The Play's The Thing

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“Am I putting him on or vice versa?”

It’s a quote from screenwriter Marty Kaplan’s 1992 film adaptation of Noises Off, the perfectly absurd play about the perfect absurdity of putting on a play, written by Michael Frayn in 1982. It’s also one of the quotes my dad and I toss back and forth when the people in our lives get wacky, and it has been since we first saw the film starring Carol Burnett, Christopher Reeve, John Ritter, Nicollette Sheridan, Marilu Henner, and Michael Caine and directed by Peter Bogdonovich. That was sometime before laser discs (we later bought, then lost a treasured copy). Still, I didn’t see Noises Off the play until the classical repertory company A Noise Within debuted their production in Glendale last fall.

To any production—film or stage—the first act of Noises Off is crucial: A “tech” rehearsal of Nothing On (the play within the play), it introduces us to the characters of Noises Off and the characters they play in Nothing On. Still with me? Good. Here, Geoff Elliot (as exasperated director Lloyd), Deborah Strang (as washed-up star Dotty), Jill Hill (as drama-queen Brenda Blair), Stephen Rockwell (as oversensitive actor Federick), Mikael Salazar (as vocabulary-challenged actor Garry), Apollo Dukakis (as alcoholic old-timer Selsdon), and Lenne Klingaman (as fragile stage manager Poppy) do a fine job setting up the ensuing farce. At times their lines, often passive-agressive quips that end in “darling,” pass too quickly to sink in, but the players pick up depth as they go on. Emily Kosloski, who only recently joined A Noise Within and plays dim-witted beauty Brooke, and Shaun Anthony, who plays overworked stagehand Tim, are fun to watch throughout.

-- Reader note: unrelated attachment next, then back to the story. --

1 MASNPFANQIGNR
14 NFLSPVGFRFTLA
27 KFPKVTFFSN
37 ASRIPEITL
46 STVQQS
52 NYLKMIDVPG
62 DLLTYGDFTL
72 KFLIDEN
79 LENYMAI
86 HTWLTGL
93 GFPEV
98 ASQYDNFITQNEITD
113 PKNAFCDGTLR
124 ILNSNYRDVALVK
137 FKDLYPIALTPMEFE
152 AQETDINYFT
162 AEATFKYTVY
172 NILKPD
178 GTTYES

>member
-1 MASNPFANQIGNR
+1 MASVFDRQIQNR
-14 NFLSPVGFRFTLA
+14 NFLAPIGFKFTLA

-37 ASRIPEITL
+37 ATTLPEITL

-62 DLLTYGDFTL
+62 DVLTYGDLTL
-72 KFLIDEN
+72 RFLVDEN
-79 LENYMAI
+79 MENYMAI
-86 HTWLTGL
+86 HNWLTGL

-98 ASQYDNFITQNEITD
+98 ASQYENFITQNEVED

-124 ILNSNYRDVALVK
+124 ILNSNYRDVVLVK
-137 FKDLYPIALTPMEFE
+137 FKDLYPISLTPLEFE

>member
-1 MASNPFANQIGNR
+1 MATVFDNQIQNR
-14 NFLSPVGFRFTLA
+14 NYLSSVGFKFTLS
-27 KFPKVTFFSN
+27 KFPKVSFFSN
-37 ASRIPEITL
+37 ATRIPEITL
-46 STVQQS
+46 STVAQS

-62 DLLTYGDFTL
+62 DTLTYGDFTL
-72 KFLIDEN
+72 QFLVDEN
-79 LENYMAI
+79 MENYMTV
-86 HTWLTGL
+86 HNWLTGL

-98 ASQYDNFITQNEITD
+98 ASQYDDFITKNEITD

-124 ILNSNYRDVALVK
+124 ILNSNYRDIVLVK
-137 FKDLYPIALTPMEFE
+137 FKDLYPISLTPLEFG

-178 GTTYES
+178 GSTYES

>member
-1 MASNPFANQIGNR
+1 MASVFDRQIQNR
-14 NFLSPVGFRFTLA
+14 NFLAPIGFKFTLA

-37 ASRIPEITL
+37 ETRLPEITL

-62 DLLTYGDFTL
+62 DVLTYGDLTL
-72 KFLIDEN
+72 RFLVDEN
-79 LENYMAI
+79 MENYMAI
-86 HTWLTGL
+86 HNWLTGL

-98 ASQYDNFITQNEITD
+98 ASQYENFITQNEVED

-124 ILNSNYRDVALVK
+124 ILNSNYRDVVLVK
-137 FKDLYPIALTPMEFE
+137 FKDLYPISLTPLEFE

The production’s impressive staging—a large set that requires seven crew members to turn around between the first and second acts and back again between the second and third—keeps the audiences in on both sides of the joke, literally.  It’s exhausting just to watch, but seeing the stagehands at work adds yet another layer of meta to the drama.

I can’t say that Noises Off is particularly relevant today—the closest the story gets to gloom and financial doom is two characters evading Brittain’s Inland Tax Revenue in Nothing On—but who cares. It’s hysterical and smart. And there is one other quote from the script, one that might be comforting to recall when life goes from wacky to worse: “If we can just get through the play once tonight – for doors and sardines. That’s what it’s all about, doors and sardines. Getting on, getting off. Getting the sardines on, getting the sardines off. That’s farce. That’s the theatre. That’s life.”

 

A Noise Within has extended their production of Noises Off with eight performances February 5 – 14.